Bright contrasting foliage and flowers in MayThe field border is much more sedate; predominantly a tapestry of foliage, dotted with spots of gentler colour from forget-me-nots, bleeding hearts, geraniums and the first geums and aquilegias into flower.

Field border in early MayOne of my favourite things in this border at the moment is the contrast of the bright green leaves of  the shuttlecock fern, Matteuccia struthiopteris, against the dark-leaved black elder.

matteuccia struthiopteris foliage against sambucus nigra

matteuccia struthiopteris foliage against sambucus nigra

The sun illuminates the fresh new fronds of the fern as it moves across the field behind, drawing me over to admire their shape and colour every time I pass.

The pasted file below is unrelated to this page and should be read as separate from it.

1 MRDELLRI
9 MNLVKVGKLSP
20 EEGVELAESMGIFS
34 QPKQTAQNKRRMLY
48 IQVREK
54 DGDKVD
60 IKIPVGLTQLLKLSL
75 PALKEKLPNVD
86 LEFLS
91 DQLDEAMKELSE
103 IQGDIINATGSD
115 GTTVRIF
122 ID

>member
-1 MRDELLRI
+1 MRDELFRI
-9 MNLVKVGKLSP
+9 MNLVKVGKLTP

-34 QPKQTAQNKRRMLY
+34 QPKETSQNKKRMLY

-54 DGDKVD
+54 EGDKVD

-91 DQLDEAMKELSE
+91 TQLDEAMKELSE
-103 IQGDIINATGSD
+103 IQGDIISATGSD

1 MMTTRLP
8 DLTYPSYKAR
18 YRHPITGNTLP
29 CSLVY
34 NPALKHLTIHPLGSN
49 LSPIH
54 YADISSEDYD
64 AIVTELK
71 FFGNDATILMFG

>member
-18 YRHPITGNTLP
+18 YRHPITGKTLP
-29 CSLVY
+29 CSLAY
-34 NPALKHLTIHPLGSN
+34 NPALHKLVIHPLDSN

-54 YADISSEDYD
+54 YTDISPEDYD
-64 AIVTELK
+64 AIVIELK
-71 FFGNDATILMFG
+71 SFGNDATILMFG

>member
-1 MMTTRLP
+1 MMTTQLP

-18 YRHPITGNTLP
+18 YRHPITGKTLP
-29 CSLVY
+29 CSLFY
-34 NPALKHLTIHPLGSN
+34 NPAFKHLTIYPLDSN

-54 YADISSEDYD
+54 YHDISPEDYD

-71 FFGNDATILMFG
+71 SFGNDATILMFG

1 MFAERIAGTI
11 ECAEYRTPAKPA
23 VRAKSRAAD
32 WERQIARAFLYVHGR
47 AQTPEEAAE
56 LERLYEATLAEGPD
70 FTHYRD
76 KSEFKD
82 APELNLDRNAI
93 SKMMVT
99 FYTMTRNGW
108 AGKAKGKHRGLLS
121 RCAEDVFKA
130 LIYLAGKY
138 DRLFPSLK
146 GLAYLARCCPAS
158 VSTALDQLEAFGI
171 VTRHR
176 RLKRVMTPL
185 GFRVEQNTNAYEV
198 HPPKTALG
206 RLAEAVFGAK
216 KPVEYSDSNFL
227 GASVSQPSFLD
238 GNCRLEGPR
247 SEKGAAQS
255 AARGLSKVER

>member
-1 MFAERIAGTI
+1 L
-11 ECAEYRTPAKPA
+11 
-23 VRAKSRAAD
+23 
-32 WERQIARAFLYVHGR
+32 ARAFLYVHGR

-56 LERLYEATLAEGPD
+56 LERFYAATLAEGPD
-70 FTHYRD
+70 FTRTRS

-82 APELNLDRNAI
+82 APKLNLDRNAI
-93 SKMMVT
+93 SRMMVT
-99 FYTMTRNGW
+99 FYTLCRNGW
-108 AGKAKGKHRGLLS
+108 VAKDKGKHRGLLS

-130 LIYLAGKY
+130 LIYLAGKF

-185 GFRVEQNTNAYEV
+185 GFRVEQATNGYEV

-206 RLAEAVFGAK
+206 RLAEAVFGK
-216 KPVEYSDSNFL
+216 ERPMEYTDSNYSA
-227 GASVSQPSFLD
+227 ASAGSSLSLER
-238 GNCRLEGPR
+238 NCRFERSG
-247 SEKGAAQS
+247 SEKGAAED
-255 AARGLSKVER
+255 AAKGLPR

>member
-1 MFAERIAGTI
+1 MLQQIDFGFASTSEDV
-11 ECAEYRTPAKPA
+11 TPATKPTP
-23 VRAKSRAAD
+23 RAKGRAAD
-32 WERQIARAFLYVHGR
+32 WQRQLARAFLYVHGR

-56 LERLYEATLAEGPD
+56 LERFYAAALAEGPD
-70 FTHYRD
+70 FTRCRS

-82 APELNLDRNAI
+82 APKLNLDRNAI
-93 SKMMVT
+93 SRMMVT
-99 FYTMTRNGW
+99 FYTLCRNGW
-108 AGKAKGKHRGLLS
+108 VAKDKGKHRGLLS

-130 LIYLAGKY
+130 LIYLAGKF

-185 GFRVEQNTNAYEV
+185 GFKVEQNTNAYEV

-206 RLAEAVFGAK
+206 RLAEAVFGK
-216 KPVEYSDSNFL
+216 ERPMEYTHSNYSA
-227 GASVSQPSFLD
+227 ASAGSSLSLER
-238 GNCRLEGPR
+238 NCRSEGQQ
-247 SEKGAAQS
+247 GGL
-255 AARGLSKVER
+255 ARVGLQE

camassia leichtlinii against pheasant grass

Another combination that has pleased me are the blue stars of Camassia leichtlinii against the tawny and green striped clump of Stipa arundinacea behind. A few self-sown slender plants of the dark cow parsley (Anthriscus sylvestris ‘Ravenswing’) have also begun to bloom around the stands of pheasant grass, their delicate flowers appearing to float above their black stems. Their foliage has not been as dramatic as the original plant I bought, but I do hope they continue to self-sow and colonise this part of the border, as I love their form.

Acer in spring

This acer is more sedate than its red-leaved cousin, its delicately scribed foliage a wonderful range of zesty greens, tinged with red.

Blossom on apple espalier

Apple blossom is one of my favourite things about May, and it is pleasing that both espaliers and our small free-standing tree are in flower at the same time – hopefully these beautiful blooms are a promise of a good harvest.

There’s so much in the garden in May that makes me smile; though wild winds and rain for the past couple of days have blown the tulips apart and scattered cherry blossom across the grass – I hope that the weather turns again soon to let us leap back into the garden and enjoy this rapidly changing season.